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Uro-Oncology


Uro-oncology is the important sub-speciality of urology, it deals with the diagnosis and treatments of tumours of genitourinary systems like prostate cancer, kidney, testicular, bladder cancer and penile cancer. Genitourinary cancers form an important part of urinary tract diseases. Recently an upward trend is seen in the incidence of cancers with the increasing trend of smoking, junk food and alcohol. Due to increased awareness among patients there are more number of patients under the operable category. In the modern era of health care the onus is on us not just to treat the disease but to improve the quality of life of patients. In men, prostate cancer is very common cancer. Other cancers are bladder cancer, kidney cancer, testicular cancer, penile cancer, urethral and adrenal cancer. Now most of the genitourinary cancers can be treated by minimally invasive means like laparoscopy or endoscopy.



Common symptoms of urological cancers:

  • Bladder cancer: Blood in urine, frequency and urgency
  • Kidney cancer: Often diagnosed early on imaging of the abdomen done other reasons such as routine health check-up. Sometimes blood in urine, flank pain seen in late course.
  • Prostate cancer: Often diagnosed early on imaging of the abdomen done other reasons such as routine health check-up. Sometimes blood in urine, flank pain seen in late course.


Prostate Cancer:

Prostate cancer is a common cancer in men. Early cancer may not cause any symptoms or the symptoms may be similar to those in a man with benign prostatic hypertrophy (BPH). Hence, the only way to diagnose this disease early is by getting an evaluation by a urologist. Digital rectal examination and a blood test known as serum PSA or prostate specific antigen may indicate the need for biopsy (histopathological examination prostatic tissue obtained by trans rectal ultrasound guided needle core biopsy). Biopsy is carried out by the urologist or radiologist under local anaesthesia on OPD basis. Men with confirmed cancer may need surgery, radiation therapy or medication depending upon stage of the disease. Radical prostatectomy is done for men with early cancer prostate who are otherwise fit and have life expectancy of 15 years.



Bladder Cancer:

Bladder tumor is an important cause of blood in the urine after 40 years of age. Gross, painless hematuria is the primary symptom in 85% of patients with a newly diagnosed bladder tumor, and microscopic hematuria (red blood cells seen under microscope during routine examination of urine) occurs in virtually all patients more commonly seen in smokers. Most tumors are cancerous and are a form of urothelial carcinoma (previously known as transitional cell carcinoma). Because urothelial cancer is a cancer of the environment and age, the incidence and prevalence rates increase with age, peaking in the eighth decade of life, and there is a strong association between environmental toxins and urothelial cancer formation. Males are 3 to 4 times more likely to develop bladder cancer than females, presumably because of an increased prevalence of smoking and exposure to environmental toxins. These cancers can be classified as invasive or non-invasive, depending on whether they have involved the bladder muscle layer. Tumors that are non-invasive are less likely to become life-threatening but may need careful follow up since they have a strong tendency to recur. Tumors that invade muscle need more aggressive treatments such as bladder removal (radical cystectomy), radiation therapy with or without chemotherapy depending upon local staging. Radical cystectomy is the gold standard treatment for muscle invasive bladder cancer.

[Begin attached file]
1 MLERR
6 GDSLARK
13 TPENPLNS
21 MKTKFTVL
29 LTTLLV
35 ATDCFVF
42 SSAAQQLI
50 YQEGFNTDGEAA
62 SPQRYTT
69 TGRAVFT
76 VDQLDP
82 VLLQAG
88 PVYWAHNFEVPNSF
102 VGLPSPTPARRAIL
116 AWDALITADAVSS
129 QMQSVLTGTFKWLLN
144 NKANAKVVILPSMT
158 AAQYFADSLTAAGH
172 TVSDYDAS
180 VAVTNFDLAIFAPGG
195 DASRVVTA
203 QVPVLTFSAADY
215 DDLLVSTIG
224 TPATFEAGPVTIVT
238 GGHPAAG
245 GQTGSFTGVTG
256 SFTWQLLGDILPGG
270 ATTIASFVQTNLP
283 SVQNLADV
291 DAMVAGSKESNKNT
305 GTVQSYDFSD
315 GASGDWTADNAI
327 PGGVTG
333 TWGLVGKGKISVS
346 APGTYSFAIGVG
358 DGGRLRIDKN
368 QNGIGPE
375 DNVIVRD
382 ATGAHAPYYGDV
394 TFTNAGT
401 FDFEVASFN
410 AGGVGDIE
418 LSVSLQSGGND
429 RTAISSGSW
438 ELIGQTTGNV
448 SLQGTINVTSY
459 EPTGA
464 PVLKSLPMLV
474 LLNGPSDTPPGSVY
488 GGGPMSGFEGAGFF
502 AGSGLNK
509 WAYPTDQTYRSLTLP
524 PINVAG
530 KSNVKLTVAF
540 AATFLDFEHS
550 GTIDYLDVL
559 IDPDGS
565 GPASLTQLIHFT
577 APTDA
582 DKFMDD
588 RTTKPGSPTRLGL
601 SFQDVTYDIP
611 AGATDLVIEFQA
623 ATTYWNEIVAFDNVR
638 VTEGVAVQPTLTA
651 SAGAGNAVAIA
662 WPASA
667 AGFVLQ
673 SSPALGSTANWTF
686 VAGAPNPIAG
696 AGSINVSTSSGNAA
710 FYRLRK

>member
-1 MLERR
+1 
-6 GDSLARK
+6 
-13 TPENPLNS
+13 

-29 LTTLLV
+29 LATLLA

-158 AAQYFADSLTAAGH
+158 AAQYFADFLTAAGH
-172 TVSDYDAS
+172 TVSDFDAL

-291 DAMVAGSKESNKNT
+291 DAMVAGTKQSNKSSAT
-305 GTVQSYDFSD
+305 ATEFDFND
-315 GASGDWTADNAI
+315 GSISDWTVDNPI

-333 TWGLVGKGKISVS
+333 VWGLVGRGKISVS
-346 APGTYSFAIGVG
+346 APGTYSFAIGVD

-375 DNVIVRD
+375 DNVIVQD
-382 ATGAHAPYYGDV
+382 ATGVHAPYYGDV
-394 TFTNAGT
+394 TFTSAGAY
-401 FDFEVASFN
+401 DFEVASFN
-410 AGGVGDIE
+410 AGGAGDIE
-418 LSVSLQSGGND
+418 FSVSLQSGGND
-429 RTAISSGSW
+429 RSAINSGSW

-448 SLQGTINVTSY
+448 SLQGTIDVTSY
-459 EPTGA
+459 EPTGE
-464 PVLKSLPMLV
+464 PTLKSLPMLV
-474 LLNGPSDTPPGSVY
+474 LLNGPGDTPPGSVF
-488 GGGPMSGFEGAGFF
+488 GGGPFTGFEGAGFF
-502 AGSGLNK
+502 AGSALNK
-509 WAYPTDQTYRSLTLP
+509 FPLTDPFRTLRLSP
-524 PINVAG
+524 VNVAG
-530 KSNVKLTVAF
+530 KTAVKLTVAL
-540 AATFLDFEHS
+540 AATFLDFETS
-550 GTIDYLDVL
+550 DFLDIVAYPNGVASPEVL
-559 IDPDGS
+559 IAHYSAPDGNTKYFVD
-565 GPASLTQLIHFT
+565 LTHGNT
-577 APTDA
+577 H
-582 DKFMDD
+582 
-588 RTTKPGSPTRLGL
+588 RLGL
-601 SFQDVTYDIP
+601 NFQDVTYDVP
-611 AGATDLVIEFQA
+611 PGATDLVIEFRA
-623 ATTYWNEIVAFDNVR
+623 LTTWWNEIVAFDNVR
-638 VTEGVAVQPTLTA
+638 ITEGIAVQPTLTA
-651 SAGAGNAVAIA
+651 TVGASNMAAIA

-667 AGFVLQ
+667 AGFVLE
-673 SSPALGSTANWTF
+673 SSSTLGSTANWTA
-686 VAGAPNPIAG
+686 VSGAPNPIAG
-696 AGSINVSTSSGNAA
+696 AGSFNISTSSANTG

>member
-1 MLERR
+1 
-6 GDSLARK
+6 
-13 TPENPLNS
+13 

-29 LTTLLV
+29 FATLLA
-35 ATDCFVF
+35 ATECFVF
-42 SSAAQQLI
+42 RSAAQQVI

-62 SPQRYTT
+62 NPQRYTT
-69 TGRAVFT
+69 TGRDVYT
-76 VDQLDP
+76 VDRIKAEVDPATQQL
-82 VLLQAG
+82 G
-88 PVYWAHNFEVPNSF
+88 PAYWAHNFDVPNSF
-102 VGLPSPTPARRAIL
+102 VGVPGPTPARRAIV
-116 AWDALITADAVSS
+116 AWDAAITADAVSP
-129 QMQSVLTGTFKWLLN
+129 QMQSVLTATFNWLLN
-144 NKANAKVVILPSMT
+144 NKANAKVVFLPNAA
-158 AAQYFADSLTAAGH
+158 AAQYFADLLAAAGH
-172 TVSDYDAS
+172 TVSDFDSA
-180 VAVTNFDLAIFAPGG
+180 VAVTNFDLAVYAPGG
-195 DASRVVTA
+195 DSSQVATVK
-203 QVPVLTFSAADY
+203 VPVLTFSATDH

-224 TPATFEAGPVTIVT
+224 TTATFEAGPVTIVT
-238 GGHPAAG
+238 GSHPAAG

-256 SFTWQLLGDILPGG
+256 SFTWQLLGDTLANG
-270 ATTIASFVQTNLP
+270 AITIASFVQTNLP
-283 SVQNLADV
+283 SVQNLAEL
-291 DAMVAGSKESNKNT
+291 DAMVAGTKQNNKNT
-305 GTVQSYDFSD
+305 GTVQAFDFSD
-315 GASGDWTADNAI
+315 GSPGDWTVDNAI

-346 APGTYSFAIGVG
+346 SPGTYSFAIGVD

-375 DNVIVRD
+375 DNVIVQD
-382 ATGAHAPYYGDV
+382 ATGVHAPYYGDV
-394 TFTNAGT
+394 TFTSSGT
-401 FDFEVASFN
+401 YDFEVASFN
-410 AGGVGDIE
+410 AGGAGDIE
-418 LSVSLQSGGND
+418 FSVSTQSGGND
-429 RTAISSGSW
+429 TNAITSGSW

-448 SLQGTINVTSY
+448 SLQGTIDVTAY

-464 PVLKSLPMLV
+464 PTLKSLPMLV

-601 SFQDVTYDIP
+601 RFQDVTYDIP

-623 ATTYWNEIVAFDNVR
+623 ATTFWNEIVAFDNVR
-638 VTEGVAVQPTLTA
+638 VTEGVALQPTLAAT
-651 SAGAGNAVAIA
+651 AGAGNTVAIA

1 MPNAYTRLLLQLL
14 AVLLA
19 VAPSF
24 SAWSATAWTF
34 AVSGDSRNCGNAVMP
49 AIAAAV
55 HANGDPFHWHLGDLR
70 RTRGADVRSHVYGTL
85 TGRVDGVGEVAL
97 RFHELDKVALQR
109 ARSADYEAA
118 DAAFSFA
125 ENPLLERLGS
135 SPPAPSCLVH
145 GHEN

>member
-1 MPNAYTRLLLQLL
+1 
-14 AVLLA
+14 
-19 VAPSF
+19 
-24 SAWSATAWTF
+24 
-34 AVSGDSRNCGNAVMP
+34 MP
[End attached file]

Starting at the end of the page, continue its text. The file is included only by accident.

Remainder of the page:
Fig: Cystoscopic view of bladder tumor



Fig: Staging of bladder cancer



Fig: TUR of bladder tumor



Urothelial cancer of renal pelvis /ureter:

Ureteric and renal pelvic tumors are an uncommon urological cancer. They are usually composed of transitional cell carcinoma (similar to the bladder) but the implications may be more serious. The most common presenting sign of upper tract urothelial tumors is hematuria (blood in urine) in 56% to 98% of patients, either gross or microscopic. Flank pain is the second most common symptom, occurring in 30% of patients, seen in patients with tumor at pelvi-ureteric junction or ureter. This pain is typically dull and believed to be secondary to a gradual onset of obstruction and hydronephrosis (swelling of kidney). Such tumors need to be removed at earliest by radical nephroureterectomy with excision of a bladder cuff, which is the gold standard for large, high-grade, suspected invasive tumors of the renal pelvis and proximal ureter. This can be easily and safely done by laparoscopic method by qualified urologist. These patient needs a regular and religious follow-up.



Fig: CT image showing right renal pelvic



Kidney Cancer

Renal cell carcinoma is the most common type of kidney cancer in adults, which accounts for about 90 percent of malignant tumors of the kidney & is the most lethal of the common urologic cancers. This begins in the cells of kidney. Other less common types of kidney cancer can occur. Young children are more likely to develop a particular type of kidney cancer called Wilms' tumor. Because of the location of the kidney within the retroperitoneum, many kidney masses remain asymptomatic and non-palpable until they are locally advanced. The incidence of kidney cancer seems to be increasing. With the more prevalent use of non-invasive imaging techniques such as computerized tomography (CT) scans for the evaluation of a variety of nonspecific symptoms, more than 60% of kidney cancers are now detected incidentally. In many cases, kidney cancer is found at an early stage, when the tumors are small and confined to the kidney, making them easier to treat.



Fig: Tumor at lower pole of right kidney

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